Why You Should Continue Using GarageBand Instead of Upgrading To Logic Just Yet
GarageBand is the choice for many aspiring producers on a budget. It is bad enough you had to buy a MacBook. Now you need to fork out another $300 for software (i.e Logic), and possibly spend even more on plugins and virtual instruments?
That is a big ask, and while in the grand scheme of things this ask pays for itself, it is certainly a lot to ask of someone especially if making music is just a hobby.
Personally, I’ve always wanted to make music, but have never had proper enough equipment to make anything decent. While this is never an excuse, my short stint with FL-studio and an underpowered budget HP laptop left a sour taste in my music producing mouth.
When I got my first mac, I was over the moon that I finally had a decent machine with free music production software included (GarageBand). The interface was deceivingly simple, but the stock instruments were miles better than anything FL-Studio had to offer out of the box.
Little did I know the software was basically a Logic Pro “lite” version.
When I found this out, I immediately wanted to make the upgrade even though I was loving GarageBand and wasn’t even using it to its fullest potential. Spoiler alert, I made the upgrade and, in many ways, it was a mistake. Here’s why.
Logic is an extremely beefed-up version of GarageBand!
I simply cannot stress how much more powerful logic is compared to GarageBand. This might sound like an argument in favour of logic but it isn’t.
With power comes responsibility, and as a beginner, you simply won’t be able to navigate all the features in logic in a way that allows you to make better music than in GarageBand.
It is almost like giving an English speaker the option to deliver a speech to a majority Spanish crowd in Spanish or their own native tongue (English), and they end up picking Spanish.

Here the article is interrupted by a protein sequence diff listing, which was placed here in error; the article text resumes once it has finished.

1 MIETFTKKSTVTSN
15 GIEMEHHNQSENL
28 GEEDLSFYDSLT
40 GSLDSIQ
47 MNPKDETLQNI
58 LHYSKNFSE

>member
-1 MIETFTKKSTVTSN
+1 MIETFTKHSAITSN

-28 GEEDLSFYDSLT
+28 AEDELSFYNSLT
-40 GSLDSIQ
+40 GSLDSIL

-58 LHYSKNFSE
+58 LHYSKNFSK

You will end up communicating with Spanish people poorly instead of communicating in the language you are most confident with.
If you’re using GarageBand confidently or simply learning, keep on learning because you will slowly learn how to make music, and once you start finding limitations, your transition to Logic will be so seamless.
They basically share the same interface after all!
Everything is hidden in Logic
Whilst logic has a very friendly and familiar user interface, a lot of the functionality and features are hidden and to take full advantage, you are expected to know how to find all the features and hidden menus.
This is a blessing and a curse because for beginners it won’t overwhelm them, but also it will just end up looking like you never upgraded. You literally have to turn on find and turn on “advanced tools”, and even then there is still an abundance of tools you will never know about until you read about it or follow tutorials.
Everything you need as a beginner is there in GarageBand
Everyone goes on about how the lack of a mixer in GarageBand is the end of everything. This couldn’t be farther from the truth! If anything the mixer serves to scare the living daylight out of beginners.
As a beginner, you should be working on song structure, instrumental arrangements, and, mixing well, just not with the mixer. Volume faders are the only thing you should worry about.
The only reason you would need the mixer as a beginner would be to add audio effects like reverb to your instruments. You shouldn’t be focused on making your instruments sound good this way. If your structure, arrangement and general melody are off, no amount of vocal reverb or delay will bring your song into good graces with anyone.